Women in Engineering Inspiring Positive Change: Abigail Akinyi

Abigail is a diploma holder in civil engineering from Kitale National Polytechnic, she has two years working experience and is currently working at Primaks contractors limited based in Kakamega as the site supervisor. She has previously worked for Mashtashal Construction Company and Bercy holdings limited in Kakamega Kenya. When she is not working, being in civil engineering, Abigail watches construction documentaries. Abigail spends her free time watching movies and series, listening to music and browsing.

Women in Engineering Inspiring Positive Change: Abigail Akinyi
Women in Engineering Inspiring Positive Change: Abigail Akinyi

Q: Can you share a little bit about what it is that you do and what a typical day for you is like

A: Each day to me is typically different, since I am not permanently employed. When there is work I wake up in the morning get on site have to arrange the work schedule for the day, stay on site the whole day as I supervise the work being done. There are days when there is no work that’s due to lack of materials on site, the rest of my day mostly morning hours and afternoon I check out my LinkedIn, email, Whatsapp, telegram to see any jobs advertised matching my profile for me to apply. The rest of the day I practice Archicad drawings, sometime I visit construction sites around to see how different structures are constructed and let employers know I am open for work.

Q: Did you always know that working in engineering was what you wanted to do? How did you decide to go into civil engineering? What inspired you?

A: No I always wanted to do journalism it was my dream career until when my high schools results came in and I had scored grade C. I was not able to join university directly because it was below the entry cut off points. I therefore enrolled in a polytechnic college near my home town. At the polytechnic, I could not pursue my dream course, journalism.

My father being my number one cheerleader kept telling me that regardless, I was destined for greatness. I can say he inspired me being in the engineering field himself and having seen him grow to where he is now in the industry. He kept challenging me to believe in myself and being in the engineering field himself, he encouraged me to pursue a civil engineering diploma. That is how I ended up being in engineering and I do not regret it at all, I love what I am doing.

Q: I don’t think it’s any secret that many women in STEM have felt their gender has affected the way that they are perceived and/or treated. Have you ever been in a situation like that? How did you handle it?

Being a lady in STEM is the hardest part especially during a job search, many times I was underestimated to a point that I got underpaid because most employers would think that I could not do the work. I have been always given work assignments under a man because they think am not capable to take care of a site myself. In other instances, I have found myself always being assigned to office work while my male colleagues are send to site. In such instances, I do my job and let them judge me with my deliverables.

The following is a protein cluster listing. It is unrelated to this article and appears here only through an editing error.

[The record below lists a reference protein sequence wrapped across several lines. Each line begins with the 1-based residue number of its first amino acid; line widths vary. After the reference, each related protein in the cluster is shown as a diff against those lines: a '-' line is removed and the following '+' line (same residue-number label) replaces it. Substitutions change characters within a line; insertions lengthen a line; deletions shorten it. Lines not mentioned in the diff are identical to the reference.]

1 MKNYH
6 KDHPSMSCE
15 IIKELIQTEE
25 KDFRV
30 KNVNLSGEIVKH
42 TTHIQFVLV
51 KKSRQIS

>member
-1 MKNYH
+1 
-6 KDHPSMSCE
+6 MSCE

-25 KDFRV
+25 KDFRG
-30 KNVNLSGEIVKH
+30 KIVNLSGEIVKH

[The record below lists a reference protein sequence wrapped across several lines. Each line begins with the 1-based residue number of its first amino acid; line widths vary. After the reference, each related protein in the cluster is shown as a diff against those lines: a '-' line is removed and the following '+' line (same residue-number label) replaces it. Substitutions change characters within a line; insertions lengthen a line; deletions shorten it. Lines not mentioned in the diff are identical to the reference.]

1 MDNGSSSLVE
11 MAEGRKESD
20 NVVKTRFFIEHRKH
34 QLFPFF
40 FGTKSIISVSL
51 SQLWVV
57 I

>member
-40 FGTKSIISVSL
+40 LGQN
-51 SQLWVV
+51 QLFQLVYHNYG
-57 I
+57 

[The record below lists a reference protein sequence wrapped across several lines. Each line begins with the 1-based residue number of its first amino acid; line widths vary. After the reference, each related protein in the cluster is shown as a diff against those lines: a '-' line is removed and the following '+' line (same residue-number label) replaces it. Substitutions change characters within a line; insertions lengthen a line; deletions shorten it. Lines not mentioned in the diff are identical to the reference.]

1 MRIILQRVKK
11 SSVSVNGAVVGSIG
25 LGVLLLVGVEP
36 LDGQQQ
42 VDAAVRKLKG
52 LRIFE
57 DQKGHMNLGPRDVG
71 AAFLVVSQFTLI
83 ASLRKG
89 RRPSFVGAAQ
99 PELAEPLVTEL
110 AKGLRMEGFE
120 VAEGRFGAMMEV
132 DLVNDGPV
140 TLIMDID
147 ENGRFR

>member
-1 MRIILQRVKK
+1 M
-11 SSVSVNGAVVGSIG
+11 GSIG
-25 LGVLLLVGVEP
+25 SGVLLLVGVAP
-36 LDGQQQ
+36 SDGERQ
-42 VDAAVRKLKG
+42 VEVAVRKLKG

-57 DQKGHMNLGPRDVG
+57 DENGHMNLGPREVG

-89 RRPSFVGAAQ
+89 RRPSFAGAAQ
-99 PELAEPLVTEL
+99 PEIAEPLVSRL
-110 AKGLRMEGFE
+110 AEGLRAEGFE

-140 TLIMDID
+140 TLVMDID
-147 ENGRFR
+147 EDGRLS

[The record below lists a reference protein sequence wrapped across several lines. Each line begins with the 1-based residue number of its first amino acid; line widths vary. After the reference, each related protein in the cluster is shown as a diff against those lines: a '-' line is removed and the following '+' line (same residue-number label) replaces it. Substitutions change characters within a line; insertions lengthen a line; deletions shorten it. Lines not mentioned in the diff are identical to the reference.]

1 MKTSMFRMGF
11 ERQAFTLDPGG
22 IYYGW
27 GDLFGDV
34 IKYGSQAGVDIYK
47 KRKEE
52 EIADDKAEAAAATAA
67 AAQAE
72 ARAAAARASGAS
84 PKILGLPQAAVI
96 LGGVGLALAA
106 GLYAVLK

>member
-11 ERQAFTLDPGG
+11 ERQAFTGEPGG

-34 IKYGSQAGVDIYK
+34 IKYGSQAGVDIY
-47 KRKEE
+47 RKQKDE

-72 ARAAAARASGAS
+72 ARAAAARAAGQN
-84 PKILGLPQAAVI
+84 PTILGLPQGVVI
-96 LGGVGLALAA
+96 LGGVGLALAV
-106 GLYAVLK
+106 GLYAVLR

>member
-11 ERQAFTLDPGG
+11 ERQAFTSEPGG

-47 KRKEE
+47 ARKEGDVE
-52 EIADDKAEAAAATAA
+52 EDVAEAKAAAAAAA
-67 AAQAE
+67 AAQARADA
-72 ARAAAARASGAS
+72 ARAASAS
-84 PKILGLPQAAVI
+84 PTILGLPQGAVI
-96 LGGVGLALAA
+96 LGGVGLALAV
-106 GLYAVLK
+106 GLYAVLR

Q: What is your take on the number of women in engineering? Why do you think that’s the case? What do you think can be done to change that?

A: The number of women in STEM is really alarming, we are very few in this field and if nothing is done, the number will keep going down in future. The fact that we are underestimated and never seen as engineers that’s what makes things hard for us, it takes time even on site for someone to notice that you’re in charge. I was once an assistant site forelady and every time a visitor or worker looking for job came to site, they would ignore me and go ahead to ask the site workers where they could find the site’s foreman. They would always be sent right back to me.

Women are few in stem because of discouragement that they cannot do it, in college in my first year when I joined I remember several men asking me if I was sure I wanted to do civil engineering. During my time at the polytechnic, I witnessed a good number of people failing some units and I panicked a little at first. I did not lose hope because I had made up my mind to do civil and I went ahead and gave it my all. We should do lots of awareness seminar to guide young ladies and girls who want to join STEM, most of them fear they cannot do it.

Q: How will you explain your engineering field to young girls?

I will tell them that civil engineering is interesting, that the world needs us, to have a home, school, airport, hospitals etc. I will tell them that civil engineers are the bedrock of any other structure around the world without us, movement will be terrible, and there would be no shelter and other structures. It’s a career that I can stop at nothing to do it again and again advance more and make sure am the best in the industry to create long lasting historical structures.

Q: What message would you give to young girls to inspire them to pursue Engineering?

A: To be go getters and that by getting into engineering they should understand it’s tough but worth it. it’s the best choice any lady can make, it makes you think wider in so many perspectives and in no single day will you ever regret being an Engineer.

Hi! I am Brenda Rombo, a mechanical engineer, a writer and a dreamer but you can call me Bee. In 2014 I started a platform to discuss the various issues and emerging technologies in Engineering. During my years both as a student and an engineer I have always been fascinated with new and emerging technologies and diversity and inclusion.

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